EMV CVM Database

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Features: No Annual Fee
No Foreign Transaction Fee
Contactless
Offline PIN
Online PIN
Signature
No CVM

 

Priority: No Preference PIN Signature

 

Card Type: Credit Debit

 

 

For over a year now, banks in the United States have been rolling out credit cards with chips. These cards are known as EMV cards. These cards are sometimes called "Chip and PIN" credit cards, but in fact many of them will ask for a signature rather than a PIN. Some cards will ask for a signature in some cases and PIN in others. It all depends on what Cardholder Verification Methods, or "CVMs", the card supports, and in what priority order they are listed on the card.

Why does this matter? In the United States, most people today are used to swiping their card, then signing a receipt or digital pad. As such, most EMV credit cards being issued in the US are primarily Chip and Signature, so it's not a big deal. However, in other countries, EMV credit cards have been in use for several years and in many of them, Chip and PIN is standard. Most people there are used to entering a PIN rather than signing, and some merchants refuse to accept a card when the customer is prompted to sign. In addition, there are some places, particularly unattended locations like gas pumps and public transit ticket machines, that are set up to require a PIN. So Americans travelling to other countries may wish to obtain a credit card that supports a PIN.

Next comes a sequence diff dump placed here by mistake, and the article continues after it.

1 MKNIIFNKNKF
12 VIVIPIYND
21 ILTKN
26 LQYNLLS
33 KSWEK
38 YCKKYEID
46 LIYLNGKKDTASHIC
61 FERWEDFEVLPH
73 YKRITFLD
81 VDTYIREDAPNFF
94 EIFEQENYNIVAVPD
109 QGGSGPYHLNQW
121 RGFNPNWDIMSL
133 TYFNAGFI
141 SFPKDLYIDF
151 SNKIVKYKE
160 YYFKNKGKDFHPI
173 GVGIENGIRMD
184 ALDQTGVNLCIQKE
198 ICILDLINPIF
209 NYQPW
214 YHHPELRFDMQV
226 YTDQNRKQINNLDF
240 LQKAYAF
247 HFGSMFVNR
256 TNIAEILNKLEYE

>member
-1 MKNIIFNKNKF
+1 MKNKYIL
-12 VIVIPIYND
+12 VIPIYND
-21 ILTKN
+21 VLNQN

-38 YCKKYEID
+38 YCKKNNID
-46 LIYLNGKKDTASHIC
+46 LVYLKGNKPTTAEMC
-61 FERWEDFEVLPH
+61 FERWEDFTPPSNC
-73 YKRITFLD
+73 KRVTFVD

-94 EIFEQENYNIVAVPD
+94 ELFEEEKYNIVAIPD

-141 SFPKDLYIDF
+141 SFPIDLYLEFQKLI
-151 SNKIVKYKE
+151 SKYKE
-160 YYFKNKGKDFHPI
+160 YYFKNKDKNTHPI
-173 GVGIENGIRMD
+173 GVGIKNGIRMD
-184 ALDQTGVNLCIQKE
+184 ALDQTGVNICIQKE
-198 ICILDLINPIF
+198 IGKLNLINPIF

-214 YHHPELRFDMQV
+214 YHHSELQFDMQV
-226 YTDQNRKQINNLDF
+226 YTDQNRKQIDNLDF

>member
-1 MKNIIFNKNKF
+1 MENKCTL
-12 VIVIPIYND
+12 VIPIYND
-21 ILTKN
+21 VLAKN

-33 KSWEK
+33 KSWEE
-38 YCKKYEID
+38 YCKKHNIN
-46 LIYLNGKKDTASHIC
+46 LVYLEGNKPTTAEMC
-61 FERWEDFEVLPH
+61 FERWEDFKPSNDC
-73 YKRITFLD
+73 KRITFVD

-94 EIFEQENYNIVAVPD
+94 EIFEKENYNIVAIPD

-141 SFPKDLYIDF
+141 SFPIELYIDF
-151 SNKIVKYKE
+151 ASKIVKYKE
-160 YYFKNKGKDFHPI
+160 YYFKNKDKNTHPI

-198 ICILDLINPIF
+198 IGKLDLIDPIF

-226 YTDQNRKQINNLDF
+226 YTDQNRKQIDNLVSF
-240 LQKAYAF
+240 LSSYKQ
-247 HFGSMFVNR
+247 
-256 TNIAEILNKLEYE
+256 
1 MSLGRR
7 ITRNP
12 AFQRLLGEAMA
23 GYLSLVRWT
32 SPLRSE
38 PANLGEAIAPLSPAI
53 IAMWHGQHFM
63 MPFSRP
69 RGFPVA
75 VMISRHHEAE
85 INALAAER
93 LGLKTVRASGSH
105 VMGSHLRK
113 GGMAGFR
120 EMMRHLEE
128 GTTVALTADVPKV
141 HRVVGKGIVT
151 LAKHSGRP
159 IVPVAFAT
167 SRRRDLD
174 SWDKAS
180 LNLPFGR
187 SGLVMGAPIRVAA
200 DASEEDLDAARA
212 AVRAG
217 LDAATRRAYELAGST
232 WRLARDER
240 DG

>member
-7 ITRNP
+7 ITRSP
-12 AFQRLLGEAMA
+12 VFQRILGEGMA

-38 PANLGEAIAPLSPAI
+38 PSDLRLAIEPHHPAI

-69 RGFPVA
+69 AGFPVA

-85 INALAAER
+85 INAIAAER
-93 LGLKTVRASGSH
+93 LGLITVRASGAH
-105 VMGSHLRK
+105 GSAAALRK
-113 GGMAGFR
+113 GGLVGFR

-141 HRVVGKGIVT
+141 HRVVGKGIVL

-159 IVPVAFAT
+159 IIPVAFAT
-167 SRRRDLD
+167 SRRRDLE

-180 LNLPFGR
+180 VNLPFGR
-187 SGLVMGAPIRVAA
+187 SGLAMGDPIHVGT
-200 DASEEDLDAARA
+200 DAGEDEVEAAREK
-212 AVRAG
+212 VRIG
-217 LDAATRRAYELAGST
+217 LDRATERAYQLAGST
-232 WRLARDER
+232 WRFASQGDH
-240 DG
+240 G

Unfortunately, most banks do not advertise what CVMs their cards support. And different people have different things they care about, so there's no one "best" card. Instead, this site aims to collect basic data about EMV credit cards being issued in the United States and allow visitors to search based on that data to find the card that suits their needs.

The operators of this site wish to express their thanks to the members of the FlyerTalk discussion board, through which they've learned a lot about EMV and from which much of the data from this site was extracted.

Regarding Debit cards: Most debit cards are listed twice, once for the CVM list that applies if you select "debit" at checkout (when you'd normally enter a PIN with a magstripe debit card) and a second time for the CVM list that applies if you select "credit" at checkout (when you'd normally sign with a magstripe debit card). The "debit" CVM list is shown with the "Debit" network, and the "credit" CVM list is shown with the Visa or MasterCard (as appropriate) network. From what we've seen, most US banks are issuing debit cards with CVM lists that mimic the behavior of their magnetic stripe cards: If you choose "credit" you'll sign, and if you choose "debit" you'll enter a PIN.

Don't see your card?: You might look to see if the database has other cards issued by the same bank. From what we've seen, most issuers are using the same CVM list across all their cards. In cases where banks issue cards across multiple brands, sometimes the CVM list varies by brand. For example, Pentagon Federal Credit Union Visa cards have a different CVM list than their American Express cards. If you have access to a card reader, you can try using Cardpeek to see the CVM list; if you're able to do this we'd love to add your card.

Updates, additions, corrections, and other questions may be submitted via this contact form.

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